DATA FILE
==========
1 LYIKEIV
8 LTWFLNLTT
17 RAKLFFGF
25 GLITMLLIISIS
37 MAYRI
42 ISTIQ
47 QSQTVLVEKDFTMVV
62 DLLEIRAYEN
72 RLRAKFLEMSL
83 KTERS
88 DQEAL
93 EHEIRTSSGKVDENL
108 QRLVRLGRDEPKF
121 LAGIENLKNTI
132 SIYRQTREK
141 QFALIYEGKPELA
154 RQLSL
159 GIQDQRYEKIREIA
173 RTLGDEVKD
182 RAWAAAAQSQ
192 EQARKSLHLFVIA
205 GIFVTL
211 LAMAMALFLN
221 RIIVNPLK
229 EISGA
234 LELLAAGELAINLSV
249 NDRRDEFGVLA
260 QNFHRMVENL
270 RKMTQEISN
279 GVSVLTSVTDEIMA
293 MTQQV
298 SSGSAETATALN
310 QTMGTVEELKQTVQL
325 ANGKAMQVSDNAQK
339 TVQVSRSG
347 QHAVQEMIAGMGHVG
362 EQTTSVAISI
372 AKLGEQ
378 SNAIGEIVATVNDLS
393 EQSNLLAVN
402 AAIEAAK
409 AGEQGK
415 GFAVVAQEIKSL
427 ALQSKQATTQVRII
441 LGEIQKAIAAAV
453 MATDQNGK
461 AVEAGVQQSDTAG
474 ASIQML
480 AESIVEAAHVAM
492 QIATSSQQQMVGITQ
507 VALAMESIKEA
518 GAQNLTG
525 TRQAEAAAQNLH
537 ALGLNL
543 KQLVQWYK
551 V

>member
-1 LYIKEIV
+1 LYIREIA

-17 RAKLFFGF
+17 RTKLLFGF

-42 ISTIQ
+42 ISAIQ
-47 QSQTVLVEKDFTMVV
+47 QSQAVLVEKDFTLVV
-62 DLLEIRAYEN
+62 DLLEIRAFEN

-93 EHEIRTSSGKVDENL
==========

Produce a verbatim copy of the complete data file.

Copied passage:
1 LYIKEIV
8 LTWFLNLTT
17 RAKLFFGF
25 GLITMLLIISIS
37 MAYRI
42 ISTIQ
47 QSQTVLVEKDFTMVV
62 DLLEIRAYEN
72 RLRAKFLEMSL
83 KTERS
88 DQEAL
93 EHEIRTSSGKVDENL
108 QRLVRLGRDEPKF
121 LAGIENLKNTI
132 SIYRQTREK
141 QFALIYEGKPELA
154 RQLSL
159 GIQDQRYEKIREIA
173 RTLGDEVKD
182 RAWAAAAQSQ
192 EQARKSLHLFVIA
205 GIFVTL
211 LAMAMALFLN
221 RIIVNPLK
229 EISGA
234 LELLAAGELAINLSV
249 NDRRDEFGVLA
260 QNFHRMVENL
270 RKMTQEISN
279 GVSVLTSVTDEIMA
293 MTQQV
298 SSGSAETATALN
310 QTMGTVEELKQTVQL
325 ANGKAMQVSDNAQK
339 TVQVSRSG
347 QHAVQEMIAGMGHVG
362 EQTTSVAISI
372 AKLGEQ
378 SNAIGEIVATVNDLS
393 EQSNLLAVN
402 AAIEAAK
409 AGEQGK
415 GFAVVAQEIKSL
427 ALQSKQATTQVRII
441 LGEIQKAIAAAV
453 MATDQNGK
461 AVEAGVQQSDTAG
474 ASIQML
480 AESIVEAAHVAM
492 QIATSSQQQMVGITQ
507 VALAMESIKEA
518 GAQNLTG
525 TRQAEAAAQNLH
537 ALGLNL
543 KQLVQWYK
551 V

>member
-1 LYIKEIV
+1 LYIREIA

-17 RAKLFFGF
+17 RTKLLFGF

-42 ISTIQ
+42 ISAIQ
-47 QSQTVLVEKDFTMVV
+47 QSQAVLVEKDFTLVV
-62 DLLEIRAYEN
+62 DLLEIRAFEN

-93 EHEIRTSSGKVDENL